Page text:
Tour an Architect’s New Orleans Home, Where Breezy Style Meets Italian Panache


When architect Morris Adjmi left his hometown of New Orleans to pursue a career in New York, he “vowed never to go back,” he recalls. Yet life, as it often does, had other plans. On a visit to the Louisiana City’s lush Garden District in 2016, Adjmi stumbled upon a stately raised Center Hall Cottage, its for-sale sign listing a real estate agent whom Adjmi had known growing up. He called her on the spot. “‘Of course I remember you!’ she’d said. ‘I’m at the beauty parlor, getting my hair done,’” Adjmi recalls with a laugh. “But she said she could be there in 20 minutes.”

A series of scattershot renovations had left the house feeling disjointed. Built in the 1840s, the Greek Revival–style home was adapted into an Italianate-influenced one in the 1880s. Then, it was renovated again post Hurricane Katrina. That last overhaul, shares Adjmi, “wasn’t sensitive to the original architecture. It was clear that it was a great house and had an amazing garden, but it needed a significant amount of attention.” Adjmi and his architect-photographer wife Lisa Mahar bought the house, devoting significant energy to historical research before renovating its sprawling 4,500 square feet over the next two years. Tripp Morris served as their general contractor.

“We tried to bring the original architecture out,” Adjmi says, and, given the house’s legacy of additions and reconfigurations, his work was cut out for him. Master plaster artisan Janusz Urbanski was brought in, taking casts of the house’s only remaining original plaster crown molding from the entry foyer to recreate molding throughout the rest of the house. The home also had some intact fireplaces, but a prior owner had replaced most of them with simple wood ones. Only one still had its original cast-iron gate. They couldn’t find a suitable replacement, but Urbanski posed a seemingly outlandish solution: “He told me, ‘I can cast the whole, entire fireplace!’ I was like, ‘What!” Adjmi remembers exclaiming at the suggestion.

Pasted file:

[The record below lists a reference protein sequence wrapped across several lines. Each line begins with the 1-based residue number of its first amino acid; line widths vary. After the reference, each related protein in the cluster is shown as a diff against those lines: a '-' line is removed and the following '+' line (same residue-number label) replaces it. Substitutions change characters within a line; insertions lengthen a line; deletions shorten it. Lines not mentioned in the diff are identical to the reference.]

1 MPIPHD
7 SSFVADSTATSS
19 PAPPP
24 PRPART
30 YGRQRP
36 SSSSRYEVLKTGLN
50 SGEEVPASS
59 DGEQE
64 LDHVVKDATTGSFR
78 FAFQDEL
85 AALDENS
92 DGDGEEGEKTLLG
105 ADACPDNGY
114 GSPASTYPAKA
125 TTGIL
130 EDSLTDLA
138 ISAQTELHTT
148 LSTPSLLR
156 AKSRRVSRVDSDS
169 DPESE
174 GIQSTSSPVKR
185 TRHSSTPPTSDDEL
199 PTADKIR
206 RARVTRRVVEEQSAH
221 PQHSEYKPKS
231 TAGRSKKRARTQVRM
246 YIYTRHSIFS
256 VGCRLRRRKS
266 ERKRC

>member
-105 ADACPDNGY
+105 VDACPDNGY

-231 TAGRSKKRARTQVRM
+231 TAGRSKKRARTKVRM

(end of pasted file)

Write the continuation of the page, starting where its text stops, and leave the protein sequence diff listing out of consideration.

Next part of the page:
But he did, and he also cast rosettes, measuring 18 to 20 inches in diameter, for use with pendant fixtures. “For the parlor, dining room, and library, which are much bigger-scale rooms, with 15-foot tall ceilings, I’d said, ‘Let’s just find one off the shelf,’” Adjmi recalls. “But Janusz said, ‘You need to do something true to the original house.’” Drawing inspiration from a photo of a similar house, the artisan worked out a 40-something piece pattern featuring Acanthus leaves. Adjmi then set modern light fixtures—Apparatus’s Cloud 37 chandelier in the parlor; a three-tier Matter Made Arca chandelier in the dining room—against the exquisite recreations.

The house’s driving aesthetic? “Somewhere between the weathering and the decadence of New Orleans,” says Adjmi, whose mentor and prior associate was postmodern master and Pritzker Prize–winning architect Aldo Rossi. Rossi’s influence is nowhere more apparent than in the dining room, where a table he designed, inspired by a sketch of a small carved walnut table belonging to Rossi’s grandfather, now sits. Rossi’s original design clocked in around three by five feet; Adjmi’s version, a custom-size marble piece, measures a larger-than-life 10 by four feet. “It commands the space,” says Adjmi. High-level Italian inspiration for the home also arrived via Casa Mollino, in Turin, where, “the juxtaposition of texture and color resonated” with Adjmi.

The two-year-long renovation, says Adjmi, who is behind luxury buildings in New York and Washington, DC, paved the way for the architect to do what he might have found unthinkable years earlier: open an office in his hometown. “Things change,” reflects Admji on breaking his decades-old vow to never come back. “It’s been a good place to do both: play and work.”

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